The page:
“Our team prides itself on the fact that we can carry almost all the gear on our back and then hike into the mountains and have everything we need at night, medical equipment, food, all of those things,” explained Paige.
Another piece of equipment that is unique to the rescue team is a gasoline powered cylinder called the backpack wrench, which is a compact pole-like device that can pull rescuers up cliffs by rope.
The wrench was originally created to pull fallen trees out of forests.
“It’s an incredibly simple device, but we’ve modified it a bit so we can use it for rescues,” explained Paige who mentioned that its power is equivalent to about fifteen men pulling someone up by rope.
But unquestionably the most impressive asset the team has are its dedicated volunteers who spend years training and are available around the clock to spring into action.
“We are unique in L.A. County in that almost all of the staff are volunteers,” Paige said.
Mountain rescue team members come from all walks of life: teachers, paramedics, construction contractors, lawyers, registered nurses, chiropractors, mechanical and electronic engineers, physician assistants, police officers, firemen, and corporate managers, according to the website.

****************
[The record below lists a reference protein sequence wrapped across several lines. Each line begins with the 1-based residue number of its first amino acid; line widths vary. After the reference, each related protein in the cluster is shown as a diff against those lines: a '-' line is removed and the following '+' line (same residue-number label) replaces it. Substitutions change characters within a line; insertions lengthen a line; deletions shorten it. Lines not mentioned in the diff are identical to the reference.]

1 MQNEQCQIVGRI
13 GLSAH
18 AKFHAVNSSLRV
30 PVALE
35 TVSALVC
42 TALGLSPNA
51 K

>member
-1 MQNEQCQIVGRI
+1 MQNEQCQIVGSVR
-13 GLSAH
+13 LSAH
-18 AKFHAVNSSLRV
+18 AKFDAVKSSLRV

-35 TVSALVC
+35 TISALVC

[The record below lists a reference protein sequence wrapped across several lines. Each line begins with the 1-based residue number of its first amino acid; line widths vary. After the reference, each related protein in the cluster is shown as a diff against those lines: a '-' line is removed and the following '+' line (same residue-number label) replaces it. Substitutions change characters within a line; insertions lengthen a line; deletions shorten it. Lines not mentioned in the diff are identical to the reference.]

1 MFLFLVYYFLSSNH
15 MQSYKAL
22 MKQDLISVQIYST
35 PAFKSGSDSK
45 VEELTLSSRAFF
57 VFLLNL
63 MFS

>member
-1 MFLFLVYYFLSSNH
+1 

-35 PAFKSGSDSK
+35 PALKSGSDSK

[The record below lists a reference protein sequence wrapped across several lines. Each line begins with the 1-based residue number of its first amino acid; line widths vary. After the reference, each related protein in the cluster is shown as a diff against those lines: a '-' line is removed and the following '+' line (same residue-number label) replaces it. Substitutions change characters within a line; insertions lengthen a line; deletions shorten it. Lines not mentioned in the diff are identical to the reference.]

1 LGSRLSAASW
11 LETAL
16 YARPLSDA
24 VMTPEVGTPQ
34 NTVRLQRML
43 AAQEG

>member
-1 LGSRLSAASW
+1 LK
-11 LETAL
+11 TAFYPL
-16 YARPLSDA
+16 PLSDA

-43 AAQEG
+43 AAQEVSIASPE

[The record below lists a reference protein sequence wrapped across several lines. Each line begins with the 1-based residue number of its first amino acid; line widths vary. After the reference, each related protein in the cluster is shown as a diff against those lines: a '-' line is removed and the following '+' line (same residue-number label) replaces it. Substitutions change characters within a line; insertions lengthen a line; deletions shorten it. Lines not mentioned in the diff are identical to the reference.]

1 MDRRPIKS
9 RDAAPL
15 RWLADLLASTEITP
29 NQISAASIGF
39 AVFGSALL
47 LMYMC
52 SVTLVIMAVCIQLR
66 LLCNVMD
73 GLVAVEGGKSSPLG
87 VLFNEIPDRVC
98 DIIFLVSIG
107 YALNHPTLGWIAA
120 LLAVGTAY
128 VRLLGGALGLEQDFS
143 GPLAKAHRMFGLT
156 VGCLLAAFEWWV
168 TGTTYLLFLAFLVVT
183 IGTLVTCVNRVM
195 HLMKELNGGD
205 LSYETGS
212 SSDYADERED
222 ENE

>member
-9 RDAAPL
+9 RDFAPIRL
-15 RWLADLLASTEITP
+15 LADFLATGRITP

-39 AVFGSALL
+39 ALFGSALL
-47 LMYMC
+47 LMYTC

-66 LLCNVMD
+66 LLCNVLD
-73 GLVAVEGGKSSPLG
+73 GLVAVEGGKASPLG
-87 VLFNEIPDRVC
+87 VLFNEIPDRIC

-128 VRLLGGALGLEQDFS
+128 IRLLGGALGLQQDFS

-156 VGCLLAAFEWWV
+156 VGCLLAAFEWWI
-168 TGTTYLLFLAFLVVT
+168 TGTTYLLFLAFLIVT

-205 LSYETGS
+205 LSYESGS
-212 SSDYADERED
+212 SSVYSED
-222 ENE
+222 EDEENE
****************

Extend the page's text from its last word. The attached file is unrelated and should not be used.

The average time rquired to become a team member from submitting an application to going on rescue missions is about five years, according to Paige.
“If you don’t practice it you lose it incredibly quickly. You have to really have a life long commitment,” explained Paige.
Dramatic rescues of lost and injured hikers in the San Gabriel Mountains by Altadena’s renowned Mountain Rescue Team will be featured in a program Monday night sponsored by the Altadena Historical Society.
The program, presented by Los Angeles Sheriff’s Dep. Dan Paige and Altadena Historical Socoety member William Dawson, will be free and open to the public at the Altadena Community Center located at 730 E Altadena Dr. and will begin at 7:30 p.m.
The talk will be illustrated with both still photos and video, and rescue equipment will be on display as well as the team’s equipment truck.
For more information about tonight’s program, visit www.altadenahistoricalsociety.org/.
To support the Team, visit this GoFundMe page: https://www.gofundme.com/altadenamrt